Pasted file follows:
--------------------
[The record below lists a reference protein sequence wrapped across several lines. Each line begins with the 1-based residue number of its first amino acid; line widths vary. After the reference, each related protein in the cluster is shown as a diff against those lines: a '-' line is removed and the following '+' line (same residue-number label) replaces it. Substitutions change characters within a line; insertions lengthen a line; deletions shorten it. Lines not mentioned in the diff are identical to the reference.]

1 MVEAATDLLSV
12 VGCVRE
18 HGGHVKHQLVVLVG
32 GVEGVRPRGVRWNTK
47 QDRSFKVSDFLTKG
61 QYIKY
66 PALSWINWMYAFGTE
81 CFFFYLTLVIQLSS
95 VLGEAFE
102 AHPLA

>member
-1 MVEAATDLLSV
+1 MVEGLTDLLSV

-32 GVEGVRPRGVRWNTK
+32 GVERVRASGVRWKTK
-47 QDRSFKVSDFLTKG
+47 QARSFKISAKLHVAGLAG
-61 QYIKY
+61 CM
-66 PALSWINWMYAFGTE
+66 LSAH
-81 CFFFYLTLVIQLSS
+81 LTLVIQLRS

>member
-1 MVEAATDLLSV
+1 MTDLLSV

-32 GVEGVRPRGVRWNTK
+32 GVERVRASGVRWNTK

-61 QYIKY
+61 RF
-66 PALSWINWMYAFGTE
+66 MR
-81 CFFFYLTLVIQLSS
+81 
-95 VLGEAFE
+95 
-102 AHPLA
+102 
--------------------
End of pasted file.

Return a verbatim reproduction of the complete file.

[The record below lists a reference protein sequence wrapped across several lines. Each line begins with the 1-based residue number of its first amino acid; line widths vary. After the reference, each related protein in the cluster is shown as a diff against those lines: a '-' line is removed and the following '+' line (same residue-number label) replaces it. Substitutions change characters within a line; insertions lengthen a line; deletions shorten it. Lines not mentioned in the diff are identical to the reference.]

1 MVEAATDLLSV
12 VGCVRE
18 HGGHVKHQLVVLVG
32 GVEGVRPRGVRWNTK
47 QDRSFKVSDFLTKG
61 QYIKY
66 PALSWINWMYAFGTE
81 CFFFYLTLVIQLSS
95 VLGEAFE
102 AHPLA

>member
-1 MVEAATDLLSV
+1 MVEGLTDLLSV

-32 GVEGVRPRGVRWNTK
+32 GVERVRASGVRWKTK
-47 QDRSFKVSDFLTKG
+47 QARSFKISAKLHVAGLAG
-61 QYIKY
+61 CM
-66 PALSWINWMYAFGTE
+66 LSAH
-81 CFFFYLTLVIQLSS
+81 LTLVIQLRS

>member
-1 MVEAATDLLSV
+1 MTDLLSV

-32 GVEGVRPRGVRWNTK
+32 GVERVRASGVRWNTK

-61 QYIKY
+61 RF
-66 PALSWINWMYAFGTE
+66 MR
-81 CFFFYLTLVIQLSS
+81 
-95 VLGEAFE
+95 
-102 AHPLA
+102 